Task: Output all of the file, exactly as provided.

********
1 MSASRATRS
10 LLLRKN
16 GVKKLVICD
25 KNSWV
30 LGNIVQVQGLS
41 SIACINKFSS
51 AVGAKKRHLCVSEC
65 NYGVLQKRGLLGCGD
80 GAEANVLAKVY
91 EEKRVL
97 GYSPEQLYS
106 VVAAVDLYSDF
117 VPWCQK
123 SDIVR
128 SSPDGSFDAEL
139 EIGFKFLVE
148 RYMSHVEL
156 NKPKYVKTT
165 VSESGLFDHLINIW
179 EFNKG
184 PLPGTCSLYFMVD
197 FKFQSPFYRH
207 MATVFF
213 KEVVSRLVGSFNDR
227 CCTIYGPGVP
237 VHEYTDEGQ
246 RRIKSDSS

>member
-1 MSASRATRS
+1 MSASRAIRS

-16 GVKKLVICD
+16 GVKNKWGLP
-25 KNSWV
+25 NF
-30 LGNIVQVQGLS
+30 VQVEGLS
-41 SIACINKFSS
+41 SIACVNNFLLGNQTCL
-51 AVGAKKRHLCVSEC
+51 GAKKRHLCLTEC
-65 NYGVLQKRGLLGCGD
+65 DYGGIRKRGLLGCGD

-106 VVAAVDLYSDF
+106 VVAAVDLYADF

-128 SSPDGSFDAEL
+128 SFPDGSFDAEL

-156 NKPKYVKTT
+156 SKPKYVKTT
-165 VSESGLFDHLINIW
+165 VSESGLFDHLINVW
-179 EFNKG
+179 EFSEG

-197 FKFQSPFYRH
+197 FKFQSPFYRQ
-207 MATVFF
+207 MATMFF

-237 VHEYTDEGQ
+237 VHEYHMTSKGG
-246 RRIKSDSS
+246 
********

1 MSASRATRS
10 LLLRKN
16 GVKKLVICD
25 KNSWV
30 LGNIVQVQGLS
41 SIACINKFSS
51 AVGAKKRHLCVSEC
65 NYGVLQKRGLLGCGD
80 GAEANVLAKVY
91 EEKRVL
97 GYSPEQLYS
106 VVAAVDLYSDF
117 VPWCQK
123 SDIVR
128 SSPDGSFDAEL
139 EIGFKFLVE
148 RYMSHVEL
156 NKPKYVKTT
165 VSESGLFDHLINIW
179 EFNKG
184 PLPGTCSLYFMVD
197 FKFQSPFYRH
207 MATVFF
213 KEVVSRLVGSFNDR
227 CCTIYGPGVP
237 VHEYTDEGQ
246 RRIKSDSS

>member
-1 MSASRATRS
+1 MSASRAIRS

-16 GVKKLVICD
+16 GVKNKWGLP
-25 KNSWV
+25 NF
-30 LGNIVQVQGLS
+30 VQVEGLS
-41 SIACINKFSS
+41 SIACVNNFLLGNQTCL
-51 AVGAKKRHLCVSEC
+51 GAKKRHLCLTEC
-65 NYGVLQKRGLLGCGD
+65 DYGGIRKRGLLGCGD

-106 VVAAVDLYSDF
+106 VVAAVDLYADF

-128 SSPDGSFDAEL
+128 SFPDGSFDAEL

-156 NKPKYVKTT
+156 SKPKYVKTT
-165 VSESGLFDHLINIW
+165 VSESGLFDHLINVW
-179 EFNKG
+179 EFSEG

-197 FKFQSPFYRH
+197 FKFQSPFYRQ
-207 MATVFF
+207 MATMFF

-237 VHEYTDEGQ
+237 VHEYHMTSKGG
-246 RRIKSDSS
+246 